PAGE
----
Also I remember at another conference, there were talks about if there’s a microphone requirement because they're considering a headphone plus microphone combination device. At this point, there's no items that require microphone input. And I haven't heard of any discussion on what year that might be when there could be items with microphone input, so for now headphones only.
And then finally, the printer need so this is the one a student has an accommodation that the items be printed. If you have a student like that in the classroom or the lab, you'll need to have a printer nearby so that the test proctor can print the items and give it to a student.
Okay on to the Secure Browser application. Remember this is the custom application that runs on each student's computing device. It's actually a modified version of Mozilla Firefox built for assessments. But every year, at the beginning of the school year, there are plans to have an updated version released. So that means it would be useful if a school or district had ways to deploy software through the network instead of having to touch each machine. Certainly, if you have a manageable number of computers that won't be a problem. The more computers you have, the more need there is to have some way of deploying applications. So for the field test of the Smarter Balanced, the Secure Browser version will be available, scheduled for November 18. So we'll get information out to you when that's available. There will be a website where you can download the application so you can get started installing the Secure Browser for the field test.
This Secure Browser is also ran on tablets – IOS, Android. And then new for the field test, there will be a Smarter Balanced applications for Chromebooks. In the pilot test of Chromebooks, the assessments were administered on the Chromebooks using especial Google account log in. So for the field test and operational, that design has changed. So now the Chromebooks will be like the other devices where application is installed to secure the device.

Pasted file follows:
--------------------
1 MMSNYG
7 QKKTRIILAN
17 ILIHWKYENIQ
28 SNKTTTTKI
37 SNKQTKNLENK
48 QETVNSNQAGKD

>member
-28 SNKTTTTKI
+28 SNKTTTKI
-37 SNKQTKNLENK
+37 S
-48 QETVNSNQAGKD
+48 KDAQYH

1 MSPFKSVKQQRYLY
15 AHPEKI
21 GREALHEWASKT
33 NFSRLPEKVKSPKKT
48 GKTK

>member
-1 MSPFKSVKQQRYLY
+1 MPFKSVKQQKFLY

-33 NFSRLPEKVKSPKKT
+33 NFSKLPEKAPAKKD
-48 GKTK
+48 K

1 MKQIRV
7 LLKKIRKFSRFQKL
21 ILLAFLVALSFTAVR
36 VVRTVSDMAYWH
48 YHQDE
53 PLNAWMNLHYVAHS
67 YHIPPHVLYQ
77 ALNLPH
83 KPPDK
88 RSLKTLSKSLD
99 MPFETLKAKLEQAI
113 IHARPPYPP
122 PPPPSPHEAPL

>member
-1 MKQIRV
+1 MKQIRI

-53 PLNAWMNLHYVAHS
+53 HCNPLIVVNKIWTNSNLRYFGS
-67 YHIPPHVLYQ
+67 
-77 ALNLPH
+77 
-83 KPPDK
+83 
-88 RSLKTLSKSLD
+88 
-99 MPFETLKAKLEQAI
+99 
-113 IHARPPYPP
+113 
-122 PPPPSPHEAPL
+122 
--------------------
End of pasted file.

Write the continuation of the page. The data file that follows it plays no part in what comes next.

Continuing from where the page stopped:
The application installed in a specific folder. So to avoid confusion, you want to uninstall the pilot test version otherwise you will have two Secure Browser applications installed on the computer and the student will have to know which version to run for the field test. So to make things easier, it be better if you uninstall the pilot test version if you have that version installed on student computers.
So liked I mentioned on a previous slide, when I talked about VDI, the Secure Browser application can be used to access the practice test. So when you start your browser, it looks like there's no test available that but there's actually a link to the training test which really means the practice test in this example. So you can start your browser, access the training test link, and then you could go through some items using the Secure Browser. If you want to test the text-to-speech or the Braille combination, you have to use a Secure Browser. So the practice tests in itself is available through standard Web browsers but to get a better simulation of what a student will expect, and to test your computers, I would recommend using the Secure Browser to access the practice test.
One of the reasons to have the Secure Browser application is to insure test securities. The Secure Browser put the machine into so-called kiosk mode. So for example on a Windows machine, you can’t control-alt to a different application or control-alt-delete. If you do find a way to start an application, the Secure Browser periodically check to make sure these applications, prohibited applications, aren't running, not only during execution, but at startup.